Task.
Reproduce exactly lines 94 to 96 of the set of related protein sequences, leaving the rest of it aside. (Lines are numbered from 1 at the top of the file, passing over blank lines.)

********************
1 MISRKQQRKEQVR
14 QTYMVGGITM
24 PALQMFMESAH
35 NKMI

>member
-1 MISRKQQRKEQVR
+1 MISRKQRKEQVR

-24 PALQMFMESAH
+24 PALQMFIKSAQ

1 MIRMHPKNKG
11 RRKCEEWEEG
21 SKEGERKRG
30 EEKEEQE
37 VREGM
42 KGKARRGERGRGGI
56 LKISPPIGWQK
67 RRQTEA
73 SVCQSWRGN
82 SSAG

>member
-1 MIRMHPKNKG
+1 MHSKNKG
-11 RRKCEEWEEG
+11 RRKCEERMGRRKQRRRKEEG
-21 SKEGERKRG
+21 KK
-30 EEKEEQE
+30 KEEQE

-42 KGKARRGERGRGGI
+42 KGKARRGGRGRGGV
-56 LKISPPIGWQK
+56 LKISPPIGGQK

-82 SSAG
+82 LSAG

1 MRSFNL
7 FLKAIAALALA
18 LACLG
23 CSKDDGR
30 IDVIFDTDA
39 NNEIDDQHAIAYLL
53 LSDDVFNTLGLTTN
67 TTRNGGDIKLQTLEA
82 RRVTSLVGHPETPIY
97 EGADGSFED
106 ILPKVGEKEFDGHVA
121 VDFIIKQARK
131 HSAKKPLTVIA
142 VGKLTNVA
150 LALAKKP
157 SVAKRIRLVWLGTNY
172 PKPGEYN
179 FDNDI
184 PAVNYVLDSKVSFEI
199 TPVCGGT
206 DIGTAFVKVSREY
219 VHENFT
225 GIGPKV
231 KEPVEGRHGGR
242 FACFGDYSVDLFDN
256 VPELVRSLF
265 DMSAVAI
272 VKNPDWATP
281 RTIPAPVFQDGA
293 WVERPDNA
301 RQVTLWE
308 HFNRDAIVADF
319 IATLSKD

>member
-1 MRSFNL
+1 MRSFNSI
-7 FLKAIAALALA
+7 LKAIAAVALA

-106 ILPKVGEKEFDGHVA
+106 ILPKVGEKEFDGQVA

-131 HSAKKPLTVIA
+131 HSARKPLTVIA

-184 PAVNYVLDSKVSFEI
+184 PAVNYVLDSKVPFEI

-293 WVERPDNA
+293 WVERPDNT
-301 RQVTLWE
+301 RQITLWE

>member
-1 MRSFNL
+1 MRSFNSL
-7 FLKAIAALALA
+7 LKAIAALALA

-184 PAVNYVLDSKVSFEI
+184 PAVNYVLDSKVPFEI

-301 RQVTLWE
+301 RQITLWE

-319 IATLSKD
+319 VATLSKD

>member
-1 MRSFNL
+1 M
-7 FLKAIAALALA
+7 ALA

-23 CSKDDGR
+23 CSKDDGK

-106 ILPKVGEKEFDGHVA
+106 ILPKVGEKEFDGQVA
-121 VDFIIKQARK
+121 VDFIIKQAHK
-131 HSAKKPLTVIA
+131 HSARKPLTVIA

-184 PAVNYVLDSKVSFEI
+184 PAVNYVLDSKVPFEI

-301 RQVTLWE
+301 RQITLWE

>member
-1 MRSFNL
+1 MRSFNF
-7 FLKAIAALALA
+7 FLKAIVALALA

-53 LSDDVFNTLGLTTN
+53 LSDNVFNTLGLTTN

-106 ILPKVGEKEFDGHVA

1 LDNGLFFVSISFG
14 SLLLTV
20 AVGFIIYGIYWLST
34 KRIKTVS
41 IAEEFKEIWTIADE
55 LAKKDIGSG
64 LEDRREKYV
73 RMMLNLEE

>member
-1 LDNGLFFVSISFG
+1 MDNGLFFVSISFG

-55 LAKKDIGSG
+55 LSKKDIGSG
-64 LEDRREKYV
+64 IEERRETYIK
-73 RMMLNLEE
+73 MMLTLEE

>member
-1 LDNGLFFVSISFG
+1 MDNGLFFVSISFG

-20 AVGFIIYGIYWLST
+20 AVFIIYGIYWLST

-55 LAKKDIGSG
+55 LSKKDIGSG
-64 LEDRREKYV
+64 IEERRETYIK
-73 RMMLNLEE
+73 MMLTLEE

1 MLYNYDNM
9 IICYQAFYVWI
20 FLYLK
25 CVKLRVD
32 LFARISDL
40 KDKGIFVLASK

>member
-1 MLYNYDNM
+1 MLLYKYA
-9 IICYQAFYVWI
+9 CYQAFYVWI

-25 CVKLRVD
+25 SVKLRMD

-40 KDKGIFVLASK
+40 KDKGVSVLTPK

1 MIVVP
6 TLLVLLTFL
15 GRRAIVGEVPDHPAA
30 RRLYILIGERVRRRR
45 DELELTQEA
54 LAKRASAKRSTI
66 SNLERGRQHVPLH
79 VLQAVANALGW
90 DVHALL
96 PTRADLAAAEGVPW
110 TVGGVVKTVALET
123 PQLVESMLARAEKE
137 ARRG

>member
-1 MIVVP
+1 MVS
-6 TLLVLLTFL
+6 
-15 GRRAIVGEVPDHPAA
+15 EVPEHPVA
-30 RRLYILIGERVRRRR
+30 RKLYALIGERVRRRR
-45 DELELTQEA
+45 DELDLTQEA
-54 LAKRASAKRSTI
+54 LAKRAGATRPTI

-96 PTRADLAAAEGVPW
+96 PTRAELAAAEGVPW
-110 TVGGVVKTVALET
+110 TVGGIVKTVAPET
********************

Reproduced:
>member
-1 MRSFNL
+1 M